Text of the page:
Friday, January 21, 2011

Best and Brightest Teachers Key to Solving U.S. Education Crisis

Mort Zuckerman, whom I had the pleasure of meeting yesterday, with an insightful editorial in US News & World Report on the importance of teacher quality:

Why is it that the education of our children has become such a national challenge? How could America rank in the bottom third among developed nations in terms of student performance, yet we spend more per capita than virtually any other nation? How is it that U.S. fourth graders rank in the 80th percentile globally in science (that is, the top 20 percent), yet by the time they reach the 12th grade, they have dropped to the 5th percentile, while only half of our high school students are at an even basic level in math and science? Why are there so few qualified teachers to meet the demands in math, science, computer science, and special education? How is it that most teachers in America are given lifetime tenure, with about 99 percent of them rated satisfactory by their school systems year after year, and yet the gap between our student achievements and those of better-performing nations grows all the time? What has happened to an America that once led the world in public education?

The critical element is the quality of teaching. The evidence has been compelling for years. Take two average 8-year-olds. Give one a good teacher and the other a poor teacher. Over three years, according to research cited by McKinsey & Co., the children's performance diverges by more than 50 percentile points. It is better to have a good teacher in a bad school than a bad teacher in a good school. By contrast, according to other research, reducing class size from 23 to 15 students improves performance by an average of 8 percentile points at best. Children with poor teachers progress three times slower. They suffer a virtually irreversible education loss, even if they are in good school systems.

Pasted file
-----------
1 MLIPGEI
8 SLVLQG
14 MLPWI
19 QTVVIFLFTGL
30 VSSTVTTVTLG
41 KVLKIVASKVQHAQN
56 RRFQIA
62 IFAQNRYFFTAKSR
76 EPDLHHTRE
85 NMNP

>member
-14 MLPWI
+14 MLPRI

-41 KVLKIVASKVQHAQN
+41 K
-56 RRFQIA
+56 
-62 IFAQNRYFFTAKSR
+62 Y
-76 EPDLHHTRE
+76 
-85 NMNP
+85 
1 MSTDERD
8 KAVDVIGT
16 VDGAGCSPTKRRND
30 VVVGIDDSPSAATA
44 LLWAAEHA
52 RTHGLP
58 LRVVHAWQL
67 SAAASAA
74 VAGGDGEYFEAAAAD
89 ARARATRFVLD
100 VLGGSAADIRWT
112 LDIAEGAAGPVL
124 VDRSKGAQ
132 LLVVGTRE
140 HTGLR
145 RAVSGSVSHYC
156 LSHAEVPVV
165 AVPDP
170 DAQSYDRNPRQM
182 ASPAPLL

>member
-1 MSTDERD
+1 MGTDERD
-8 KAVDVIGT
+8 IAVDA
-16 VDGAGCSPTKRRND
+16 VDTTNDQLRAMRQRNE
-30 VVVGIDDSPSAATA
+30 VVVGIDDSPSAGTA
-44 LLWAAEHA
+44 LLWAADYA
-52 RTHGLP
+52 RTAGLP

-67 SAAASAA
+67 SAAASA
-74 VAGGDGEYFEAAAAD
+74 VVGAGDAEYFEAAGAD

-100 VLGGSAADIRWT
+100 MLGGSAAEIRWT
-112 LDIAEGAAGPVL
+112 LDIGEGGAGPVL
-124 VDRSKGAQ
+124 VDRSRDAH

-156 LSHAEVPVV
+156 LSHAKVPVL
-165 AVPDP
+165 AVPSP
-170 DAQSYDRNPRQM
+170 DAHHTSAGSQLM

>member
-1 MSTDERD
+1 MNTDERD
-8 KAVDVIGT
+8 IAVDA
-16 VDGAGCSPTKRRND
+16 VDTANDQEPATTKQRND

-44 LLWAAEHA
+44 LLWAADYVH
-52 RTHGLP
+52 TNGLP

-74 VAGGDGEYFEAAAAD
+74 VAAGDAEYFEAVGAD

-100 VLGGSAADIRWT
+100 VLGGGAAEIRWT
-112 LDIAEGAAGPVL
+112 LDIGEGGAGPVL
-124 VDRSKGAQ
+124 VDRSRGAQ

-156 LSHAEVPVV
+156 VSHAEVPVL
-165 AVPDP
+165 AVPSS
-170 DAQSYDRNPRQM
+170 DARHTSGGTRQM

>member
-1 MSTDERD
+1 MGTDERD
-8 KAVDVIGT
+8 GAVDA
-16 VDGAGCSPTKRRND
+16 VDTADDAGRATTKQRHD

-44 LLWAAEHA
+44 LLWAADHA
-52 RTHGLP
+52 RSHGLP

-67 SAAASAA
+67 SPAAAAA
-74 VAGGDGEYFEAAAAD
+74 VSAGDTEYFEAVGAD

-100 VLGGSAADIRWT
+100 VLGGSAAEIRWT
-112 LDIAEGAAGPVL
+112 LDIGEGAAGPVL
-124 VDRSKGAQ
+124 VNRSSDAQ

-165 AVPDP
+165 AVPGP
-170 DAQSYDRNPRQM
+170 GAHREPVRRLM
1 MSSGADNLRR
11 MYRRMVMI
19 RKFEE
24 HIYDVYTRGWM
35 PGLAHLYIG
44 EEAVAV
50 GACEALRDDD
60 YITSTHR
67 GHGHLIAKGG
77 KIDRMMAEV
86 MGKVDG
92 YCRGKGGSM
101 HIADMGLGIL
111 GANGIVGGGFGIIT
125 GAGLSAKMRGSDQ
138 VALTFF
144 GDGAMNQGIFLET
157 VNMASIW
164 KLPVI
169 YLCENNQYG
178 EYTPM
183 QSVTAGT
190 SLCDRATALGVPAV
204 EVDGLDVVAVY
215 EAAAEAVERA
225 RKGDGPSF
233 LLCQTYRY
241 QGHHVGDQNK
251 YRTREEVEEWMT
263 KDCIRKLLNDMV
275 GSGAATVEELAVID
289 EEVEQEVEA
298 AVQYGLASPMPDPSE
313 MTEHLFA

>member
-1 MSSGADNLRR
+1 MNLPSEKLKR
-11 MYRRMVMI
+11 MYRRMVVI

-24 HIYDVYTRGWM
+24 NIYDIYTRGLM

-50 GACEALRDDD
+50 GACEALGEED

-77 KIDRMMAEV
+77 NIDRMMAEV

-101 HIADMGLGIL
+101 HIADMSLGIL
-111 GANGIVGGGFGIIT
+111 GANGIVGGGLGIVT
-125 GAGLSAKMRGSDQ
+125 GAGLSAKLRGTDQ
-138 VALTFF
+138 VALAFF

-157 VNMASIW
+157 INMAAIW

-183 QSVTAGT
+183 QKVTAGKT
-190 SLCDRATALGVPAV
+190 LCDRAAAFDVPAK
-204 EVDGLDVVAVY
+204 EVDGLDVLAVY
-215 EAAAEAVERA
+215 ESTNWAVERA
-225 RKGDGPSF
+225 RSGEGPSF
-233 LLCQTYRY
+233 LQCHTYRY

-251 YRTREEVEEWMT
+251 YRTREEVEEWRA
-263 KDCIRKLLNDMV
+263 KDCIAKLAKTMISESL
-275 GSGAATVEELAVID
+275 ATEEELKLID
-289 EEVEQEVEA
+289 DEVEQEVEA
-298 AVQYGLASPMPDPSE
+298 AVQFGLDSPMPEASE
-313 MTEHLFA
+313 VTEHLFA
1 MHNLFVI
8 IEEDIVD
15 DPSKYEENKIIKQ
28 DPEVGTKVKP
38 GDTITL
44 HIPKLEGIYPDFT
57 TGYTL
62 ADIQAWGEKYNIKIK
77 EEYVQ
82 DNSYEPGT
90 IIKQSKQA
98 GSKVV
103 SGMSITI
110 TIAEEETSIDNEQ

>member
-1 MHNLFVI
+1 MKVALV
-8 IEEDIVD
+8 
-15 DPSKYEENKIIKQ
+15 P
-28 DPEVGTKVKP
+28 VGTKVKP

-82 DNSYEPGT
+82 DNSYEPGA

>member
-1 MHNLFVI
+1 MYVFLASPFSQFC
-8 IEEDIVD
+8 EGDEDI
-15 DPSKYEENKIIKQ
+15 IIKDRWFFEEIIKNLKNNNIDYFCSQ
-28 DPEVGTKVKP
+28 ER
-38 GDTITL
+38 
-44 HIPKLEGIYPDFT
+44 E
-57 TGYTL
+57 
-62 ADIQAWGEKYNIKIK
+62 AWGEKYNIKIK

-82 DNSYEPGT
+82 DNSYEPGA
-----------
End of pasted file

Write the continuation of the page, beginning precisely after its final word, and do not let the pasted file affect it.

America has to rethink how to attract, employ, retain, and reward outstanding teaching talent. A century ago, schools could be casual about hiring talent—for a simple reason. Educated women had virtually nowhere else to turn for work. In those days, most educated women did not work and those who did disproportionately entered teaching. In the 1950s, when our nation employed a million public school teachers, more than half of college-educated women became teachers. Today, when we have about 3.5 million teaching jobs, roughly only 15 percent of educated women become teachers.


Best and Brightest Teachers Key to Solving U.S. Education Crisis

By Mortimer B. Zuckerman

Posted: January 14, 2011

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